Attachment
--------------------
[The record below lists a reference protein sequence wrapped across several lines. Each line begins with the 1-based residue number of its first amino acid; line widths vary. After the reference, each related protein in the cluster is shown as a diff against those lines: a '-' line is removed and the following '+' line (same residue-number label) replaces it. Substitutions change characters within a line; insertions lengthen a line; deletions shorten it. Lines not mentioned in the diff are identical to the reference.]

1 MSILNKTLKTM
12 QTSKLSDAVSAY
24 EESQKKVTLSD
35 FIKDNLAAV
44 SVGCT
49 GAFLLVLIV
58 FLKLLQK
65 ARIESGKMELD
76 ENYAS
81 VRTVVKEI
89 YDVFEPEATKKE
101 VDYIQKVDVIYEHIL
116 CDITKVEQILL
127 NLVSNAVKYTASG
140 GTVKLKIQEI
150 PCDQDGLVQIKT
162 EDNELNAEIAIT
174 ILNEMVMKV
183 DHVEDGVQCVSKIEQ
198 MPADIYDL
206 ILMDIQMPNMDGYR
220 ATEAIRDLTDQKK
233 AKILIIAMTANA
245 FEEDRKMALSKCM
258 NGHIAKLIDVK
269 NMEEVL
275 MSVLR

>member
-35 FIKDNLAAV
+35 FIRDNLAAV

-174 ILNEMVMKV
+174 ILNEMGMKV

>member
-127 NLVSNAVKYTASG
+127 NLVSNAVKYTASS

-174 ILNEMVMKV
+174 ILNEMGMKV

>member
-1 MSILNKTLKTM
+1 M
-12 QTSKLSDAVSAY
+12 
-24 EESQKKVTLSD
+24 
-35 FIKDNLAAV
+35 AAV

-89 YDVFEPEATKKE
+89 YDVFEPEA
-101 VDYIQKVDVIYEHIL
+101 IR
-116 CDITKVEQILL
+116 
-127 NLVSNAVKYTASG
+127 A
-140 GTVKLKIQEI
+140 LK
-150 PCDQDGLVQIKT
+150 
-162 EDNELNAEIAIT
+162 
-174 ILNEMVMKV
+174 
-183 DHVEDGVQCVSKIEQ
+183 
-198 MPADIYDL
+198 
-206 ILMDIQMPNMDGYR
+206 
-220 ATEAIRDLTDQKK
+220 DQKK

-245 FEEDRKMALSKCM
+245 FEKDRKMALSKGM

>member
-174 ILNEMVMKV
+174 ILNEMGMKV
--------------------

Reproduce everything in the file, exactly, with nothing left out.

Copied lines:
[The record below lists a reference protein sequence wrapped across several lines. Each line begins with the 1-based residue number of its first amino acid; line widths vary. After the reference, each related protein in the cluster is shown as a diff against those lines: a '-' line is removed and the following '+' line (same residue-number label) replaces it. Substitutions change characters within a line; insertions lengthen a line; deletions shorten it. Lines not mentioned in the diff are identical to the reference.]

1 MSILNKTLKTM
12 QTSKLSDAVSAY
24 EESQKKVTLSD
35 FIKDNLAAV
44 SVGCT
49 GAFLLVLIV
58 FLKLLQK
65 ARIESGKMELD
76 ENYAS
81 VRTVVKEI
89 YDVFEPEATKKE
101 VDYIQKVDVIYEHIL
116 CDITKVEQILL
127 NLVSNAVKYTASG
140 GTVKLKIQEI
150 PCDQDGLVQIKT
162 EDNELNAEIAIT
174 ILNEMVMKV
183 DHVEDGVQCVSKIEQ
198 MPADIYDL
206 ILMDIQMPNMDGYR
220 ATEAIRDLTDQKK
233 AKILIIAMTANA
245 FEEDRKMALSKCM
258 NGHIAKLIDVK
269 NMEEVL
275 MSVLR

>member
-35 FIKDNLAAV
+35 FIRDNLAAV

-174 ILNEMVMKV
+174 ILNEMGMKV

>member
-127 NLVSNAVKYTASG
+127 NLVSNAVKYTASS

-174 ILNEMVMKV
+174 ILNEMGMKV

>member
-1 MSILNKTLKTM
+1 M
-12 QTSKLSDAVSAY
+12 
-24 EESQKKVTLSD
+24 
-35 FIKDNLAAV
+35 AAV

-89 YDVFEPEATKKE
+89 YDVFEPEA
-101 VDYIQKVDVIYEHIL
+101 IR
-116 CDITKVEQILL
+116 
-127 NLVSNAVKYTASG
+127 A
-140 GTVKLKIQEI
+140 LK
-150 PCDQDGLVQIKT
+150 
-162 EDNELNAEIAIT
+162 
-174 ILNEMVMKV
+174 
-183 DHVEDGVQCVSKIEQ
+183 
-198 MPADIYDL
+198 
-206 ILMDIQMPNMDGYR
+206 
-220 ATEAIRDLTDQKK
+220 DQKK

-245 FEEDRKMALSKCM
+245 FEKDRKMALSKGM

>member
-174 ILNEMVMKV
+174 ILNEMGMKV